Few opportunities exist in towns like London to help its residents to get better public facilities. Usually there is not enough space, or the land is too expensive for such undertakings.
A rare occasion for Camden and Islington residents arose through the redevelopment of former railway owned land at Kings Cross. So far we have been given a big square with water fountains and a basketball court, the land is big enough to allow for all that, and it would have been big enough to allow for finally (for London) an extra proper athletic swimming pool? Over two hundred thousand square meters of space, “50 new buildings, 2,000 new homes, 20 new streets, 10 new public squares, 67 acres 8 million square feet, 3.4 milion sq ft of workspace, 500,000 sq ft of retail, 26 acres of public space, 45,000 people (quote from Kingscross.co.uk website)” that must be be big enough to accommodate 50 metre swimming pool, little in comparison, you would think?
But I have just been told by Camden that the new swimming pool to be built inside the new Town Hall of Camden at Pancras Square is of a mediocre squeezed 25 metre dimension (plus a lagoon fun pool) the usual size for urban areas that can simply not afford bigger due to lack of space.
Now is Kings Cross Railway Land a squeezed area, without funds? Hardly! 50 meter swimming facilities are standard elsewhere, especially on the continent, and they are much needed in London, where young aspiring swimmers have but few pools of proper Olympic measurements. From next year they can however use the Olympic Aquatic Centre in Stratford. Not the nearest place to Kings Cross, unless you use that High Speed train going between St. Pancras and Stratford. There is also a cold water lido in Parliament Hill but the temperatures certainly suit not all.
You would think that having gone through the Olympics, developers in London and councils would pride themselves to facilitate the building of more community pools with competition distances, especially on a vast formerly empty development site? 25 square meters (0.2 % of the entire site) for a population that is big enough to be a small town in its own right, is something that is simply not good enough, in my opinion!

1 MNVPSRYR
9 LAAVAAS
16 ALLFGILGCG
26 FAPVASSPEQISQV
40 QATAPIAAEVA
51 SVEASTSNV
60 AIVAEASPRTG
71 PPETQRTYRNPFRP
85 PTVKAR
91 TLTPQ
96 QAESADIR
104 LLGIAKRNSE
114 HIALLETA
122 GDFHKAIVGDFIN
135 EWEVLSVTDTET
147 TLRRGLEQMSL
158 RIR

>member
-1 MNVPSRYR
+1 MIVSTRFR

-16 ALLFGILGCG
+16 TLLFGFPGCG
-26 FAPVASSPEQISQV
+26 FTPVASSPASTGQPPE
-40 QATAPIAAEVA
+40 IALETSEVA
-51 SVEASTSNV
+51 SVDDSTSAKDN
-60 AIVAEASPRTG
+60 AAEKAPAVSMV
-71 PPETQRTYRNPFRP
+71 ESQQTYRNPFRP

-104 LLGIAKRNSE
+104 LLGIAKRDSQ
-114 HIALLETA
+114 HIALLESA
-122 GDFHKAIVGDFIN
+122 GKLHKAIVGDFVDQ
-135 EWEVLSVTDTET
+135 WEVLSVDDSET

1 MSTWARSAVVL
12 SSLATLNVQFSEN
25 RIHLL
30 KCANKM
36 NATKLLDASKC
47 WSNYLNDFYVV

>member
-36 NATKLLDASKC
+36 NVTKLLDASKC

And that’s not all. Normally socially minded urban planners with available space and a swimming pool in mind, would create not just a 50 meter pool but a whole water leisure land, with whirl pools, saunas, children pools, and water slides in addition to the actual swimming facility. Whilst I am not sure how big the lagoon pool will be, presumably it won’t be bigger than the bare minimum.
And then soon will come the time when all the land has been built upon and considerations for such facilities are simply impossible and unimaginable.
Why is it that consideration of proper (sized) public facilities are but on the back burner of huge developments such as these, I ask, tiny in comparison and in effect a missed opportunity, especially when Islington are about to refurbish Cally Pool, which is an already existing 25 metre pool in the area? In an on-line questionnaire we put on this site earlier so far 39.9% argued that they are happy with Cally Pool, but second to that 28.6% agreed they would like to see a 50 meter pool at Kings Cross (see https://kingscrossenvironment.com/2013/09/09/do-you-think-cally-pool-is-a-filthy-dump-2/). They will be disappointed.
Read also: Wikipedia list of Olympic sized pools in the UK en.wikipedia.org/wiki/List_of_long_course_swimming_pools_in_the_United_Kingdom
Postscript: Many Thanks to Tom Cole who correct me on the Highspeed Train ( I have since changed that bit in the text). I have actually asked South Eastern about four times last year after the Olympics if you could still travel from St. Pancras to Stratford, and each time they claimed the service was no longer running and not being reintroduced, hence I was sure it wasn’t existing any longer. I am really quite delighted it runs again. This softens the case somewhat, although it is a shame that planners do not think big given so much space!